RE: Who's liable?

From: Russell Berry (russ@berrex.com)
Date: 10/14/01


Message-ID: <XFMail.011013211220.russ@berrex.com>
Date: Sat, 13 Oct 2001 21:12:20 -0400 (EDT)
From: Russell Berry <russ@berrex.com>
To: "Michael F. Bell" <mike_b@rhinobyte.com>
Subject: RE: Who's liable?

The wording of our constitution stipulates that a law enforcement agency must
produce a PERP. A single individual or individuals that may be PERSONALLY held
accountable for the alleged crime. Do NOT think for a moment, even in these
times of increased federal jurisdiction that your civil liberties will have
become so frail that the FBI (or other entities) may walk in and take your
equipment/records/business.

Oh, that was the politically correct answer. My real thoughts are:
Log everything
Expect the feds to rip your life out from under you at any moment
Log everything
Wear Kevlar
Log everything
Buy a gas mask
Log everything
Buy Cipro
Log everything
Analyze your relationship with every human being you ever come in contact with
Log everything
Be paranoid
Log everything
Buy a canary
Know that one day it will be demanded that you prove your right to exist
Drink lots of water
Read between the lines of nonsense
You are liable for anything you have the most remote knowledge of
Know right from wrong.

---russ

On 13-Oct-01 Michael F. Bell wrote:
> These are fictional scenarios that I am SURE that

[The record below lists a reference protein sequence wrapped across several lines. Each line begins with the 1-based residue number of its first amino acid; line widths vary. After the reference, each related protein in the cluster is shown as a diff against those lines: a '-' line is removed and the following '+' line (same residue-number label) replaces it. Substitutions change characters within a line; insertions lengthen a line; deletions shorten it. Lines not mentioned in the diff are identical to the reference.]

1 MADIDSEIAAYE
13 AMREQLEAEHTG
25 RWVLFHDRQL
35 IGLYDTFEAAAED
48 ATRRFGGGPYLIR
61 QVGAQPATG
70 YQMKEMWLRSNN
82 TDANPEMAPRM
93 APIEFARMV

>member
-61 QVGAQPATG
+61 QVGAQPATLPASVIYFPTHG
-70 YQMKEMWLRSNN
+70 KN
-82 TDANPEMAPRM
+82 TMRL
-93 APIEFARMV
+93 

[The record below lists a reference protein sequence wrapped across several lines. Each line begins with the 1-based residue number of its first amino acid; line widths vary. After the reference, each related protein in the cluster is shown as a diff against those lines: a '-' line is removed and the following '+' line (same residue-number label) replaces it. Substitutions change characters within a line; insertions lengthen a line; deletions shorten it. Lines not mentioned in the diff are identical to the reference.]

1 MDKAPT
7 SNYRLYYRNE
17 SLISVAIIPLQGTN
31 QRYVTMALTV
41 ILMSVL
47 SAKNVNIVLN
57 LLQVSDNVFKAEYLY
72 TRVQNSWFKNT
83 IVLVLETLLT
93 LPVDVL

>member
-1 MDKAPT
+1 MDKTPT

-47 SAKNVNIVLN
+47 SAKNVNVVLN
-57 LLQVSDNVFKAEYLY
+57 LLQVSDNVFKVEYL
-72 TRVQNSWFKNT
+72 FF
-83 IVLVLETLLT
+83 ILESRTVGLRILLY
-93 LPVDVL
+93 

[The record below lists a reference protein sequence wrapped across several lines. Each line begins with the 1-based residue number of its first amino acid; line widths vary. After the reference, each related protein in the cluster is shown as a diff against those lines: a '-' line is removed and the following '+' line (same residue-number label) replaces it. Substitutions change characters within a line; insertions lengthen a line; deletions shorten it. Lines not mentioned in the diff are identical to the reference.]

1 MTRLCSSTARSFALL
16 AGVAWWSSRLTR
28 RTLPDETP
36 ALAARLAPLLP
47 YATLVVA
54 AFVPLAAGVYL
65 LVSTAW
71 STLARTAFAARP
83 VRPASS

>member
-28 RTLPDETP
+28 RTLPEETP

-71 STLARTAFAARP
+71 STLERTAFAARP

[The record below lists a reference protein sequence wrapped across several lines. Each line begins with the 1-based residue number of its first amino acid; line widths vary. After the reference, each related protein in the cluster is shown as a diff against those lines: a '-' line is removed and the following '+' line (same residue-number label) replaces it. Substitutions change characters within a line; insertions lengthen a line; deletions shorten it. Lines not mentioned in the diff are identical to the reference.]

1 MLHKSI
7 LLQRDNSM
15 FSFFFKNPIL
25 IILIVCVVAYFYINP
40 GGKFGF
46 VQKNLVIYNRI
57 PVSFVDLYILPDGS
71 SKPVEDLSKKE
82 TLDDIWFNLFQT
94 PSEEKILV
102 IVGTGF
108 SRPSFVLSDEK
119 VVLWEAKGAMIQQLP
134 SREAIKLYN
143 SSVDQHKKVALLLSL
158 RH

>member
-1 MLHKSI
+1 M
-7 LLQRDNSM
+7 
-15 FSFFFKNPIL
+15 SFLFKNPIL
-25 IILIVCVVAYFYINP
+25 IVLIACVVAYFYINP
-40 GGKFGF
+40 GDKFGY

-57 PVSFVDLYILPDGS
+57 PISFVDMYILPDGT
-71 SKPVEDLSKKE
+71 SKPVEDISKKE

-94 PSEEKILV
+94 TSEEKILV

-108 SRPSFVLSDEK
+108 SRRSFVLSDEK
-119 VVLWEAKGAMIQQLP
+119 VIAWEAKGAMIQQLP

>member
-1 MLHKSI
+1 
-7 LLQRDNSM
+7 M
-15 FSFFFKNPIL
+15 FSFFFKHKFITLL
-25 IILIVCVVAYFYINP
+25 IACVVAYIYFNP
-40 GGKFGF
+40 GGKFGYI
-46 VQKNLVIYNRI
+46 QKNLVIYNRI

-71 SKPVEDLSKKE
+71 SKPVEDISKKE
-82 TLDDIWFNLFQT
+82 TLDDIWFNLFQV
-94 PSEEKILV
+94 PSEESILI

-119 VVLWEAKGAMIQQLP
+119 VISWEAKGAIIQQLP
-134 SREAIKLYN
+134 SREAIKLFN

> other people would like to discuss.
>
> Lets say you are a small realty agency, and you provide internet access
> to your employees and one of your employees hacks into the Whitehouse
> website from your internal network. You do not have any logging going
> on from your SOHO firewall and the FBI shows up at your door one day
> with a warrant to search your computers for evidence of hacking into the
> Whitehouse website. The FBI searches all 10 computers in your network
> and comes up without any hard evidence from these 10 machines linking
> them to the the hack into the Whitehouse website. Your company is not
> doing any firewall logging and you do not have any public servers that
> could have been hacked so someone could have remotely launched the
> attack? All that the FBI has is your publicly NAT'ed firewall address.
>
> Who is liable?? What can the FBI do at this point?
>
> The above scenario is all fictional from my standpoint. I could imagine
> that this is someones reality though...
>
> Lets change the victim from a Goverment agency to a private one. Lets
> say that EBAY got hacked and they launched the same sort of
> investigation with the same findings.. What can be done from a legal
> /financial standpoint if an attack is detected from your company network
> and there is no proof on exactly who did it? Can the victims take legal
> action against you, or is there some sort of protocol from a legal
> standpoint that hinders this?
>
>> Michael Bell
>> mike_b@rhinobyte.com
>
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Russell Berry
Berrex Computer Solutions
FireWallZ.Com
http://www.berrex.com
russ@berrex.com

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